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Coal hard facts for religious investors

  • 11 February 2014

The international movement to divest from investment in fossil fuels is gathering momentum. Investors are starting to realise the dangers associated with the problem of stranded assets; that is, as governments act to restrain fossil fuel consumption in an effort to address climate change, fossil fuel companies will find their assets being written down. It is of no value to have millions of tons of coal in the ground if carbon taxes or emission trading schemes prevent you from ever digging it up.

A recent article in The Conversation by Tom Swann and Richard Denniss from ANU documented the growing concern among investors as the politics and economics of climate change begin to bite. At the recent World Economic Forum in Davos, World Bank President Jim Yong Kim argued that investment firms, especially those in pension funds, have a fiduciary duty to review their investments in fossil fuels. He also called on governments to push both divestment and taxes to make fossil fuels less attractive investment options for the future.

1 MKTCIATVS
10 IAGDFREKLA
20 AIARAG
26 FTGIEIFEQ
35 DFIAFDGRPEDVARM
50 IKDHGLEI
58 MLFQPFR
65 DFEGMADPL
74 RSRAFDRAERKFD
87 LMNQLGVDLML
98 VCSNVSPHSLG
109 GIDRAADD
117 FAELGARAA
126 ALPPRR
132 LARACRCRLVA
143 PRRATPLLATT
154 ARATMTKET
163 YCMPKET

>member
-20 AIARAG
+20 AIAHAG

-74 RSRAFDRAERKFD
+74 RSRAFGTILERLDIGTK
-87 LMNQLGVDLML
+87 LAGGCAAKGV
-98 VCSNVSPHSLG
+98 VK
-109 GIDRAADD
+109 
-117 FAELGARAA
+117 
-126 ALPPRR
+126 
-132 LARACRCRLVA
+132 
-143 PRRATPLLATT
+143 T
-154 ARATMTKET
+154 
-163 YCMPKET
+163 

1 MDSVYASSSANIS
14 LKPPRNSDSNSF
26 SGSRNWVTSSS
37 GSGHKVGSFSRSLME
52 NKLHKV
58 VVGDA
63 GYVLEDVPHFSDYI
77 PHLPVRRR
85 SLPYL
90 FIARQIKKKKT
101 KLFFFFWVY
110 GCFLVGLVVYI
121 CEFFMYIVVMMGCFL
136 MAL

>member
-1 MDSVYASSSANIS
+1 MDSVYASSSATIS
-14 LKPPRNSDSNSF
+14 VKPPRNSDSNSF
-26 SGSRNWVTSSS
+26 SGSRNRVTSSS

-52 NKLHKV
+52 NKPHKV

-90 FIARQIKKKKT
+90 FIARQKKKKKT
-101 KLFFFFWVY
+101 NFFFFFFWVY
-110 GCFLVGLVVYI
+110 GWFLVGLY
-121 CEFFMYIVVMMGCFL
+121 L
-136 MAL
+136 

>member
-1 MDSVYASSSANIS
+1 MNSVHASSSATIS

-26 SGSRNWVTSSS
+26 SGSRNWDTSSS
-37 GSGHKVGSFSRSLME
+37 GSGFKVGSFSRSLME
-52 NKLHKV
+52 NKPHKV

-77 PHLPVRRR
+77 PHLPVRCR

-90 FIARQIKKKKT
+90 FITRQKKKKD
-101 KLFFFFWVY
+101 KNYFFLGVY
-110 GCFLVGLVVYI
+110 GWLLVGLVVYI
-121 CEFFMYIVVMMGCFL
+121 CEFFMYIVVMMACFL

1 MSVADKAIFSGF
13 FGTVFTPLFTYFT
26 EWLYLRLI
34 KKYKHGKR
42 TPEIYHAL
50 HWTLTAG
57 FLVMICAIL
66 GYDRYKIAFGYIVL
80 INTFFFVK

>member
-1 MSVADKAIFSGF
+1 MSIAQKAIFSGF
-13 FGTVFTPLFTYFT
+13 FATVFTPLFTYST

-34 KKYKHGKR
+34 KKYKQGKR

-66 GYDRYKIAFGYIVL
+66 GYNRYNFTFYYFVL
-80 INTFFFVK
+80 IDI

In line with this, the World Bank is pulling back from providing development funding for coal fired power stations. This is a significant move. The World Bank is hardly the stronghold of 'weak-minded liberals' or 'greenies'. This is an institution which, together with the IMF, oversaw the most draconian economic reforms in third world economies in the name of economic rationalism and trade liberalisation. They were, and remain, primarily driven by economic concerns, and the economic costs of climate change are starting to mount.

As Jim Yong Kim notes, continued reliance on fossil fuels and the resultant climate impacts 'threatens development gains [made] over the last 20 years'. This echoes concerns raised by international aid agencies that the present effects of global warming are undoing decades of progress in the poorest parts of the world.

Other groups of investors and philanthropic organisations are taking similar action. Development banks in the US and Europe are pulling back from funding coal fired power stations, while a major US philanthropic group with combined assets of over $1.8 billion is divesting from fossils fuels and investing in renewable energy. 'The magnitude of the climate crisis requires that we no longer conduct business as usual,' the Wallace Global Fund’s executive director Ellen Dorsey has told reporters. 'If we own fossil fuels, we own climate change.'

These concerns are particularly pertinent to the Australian context. Australia is the second largest coal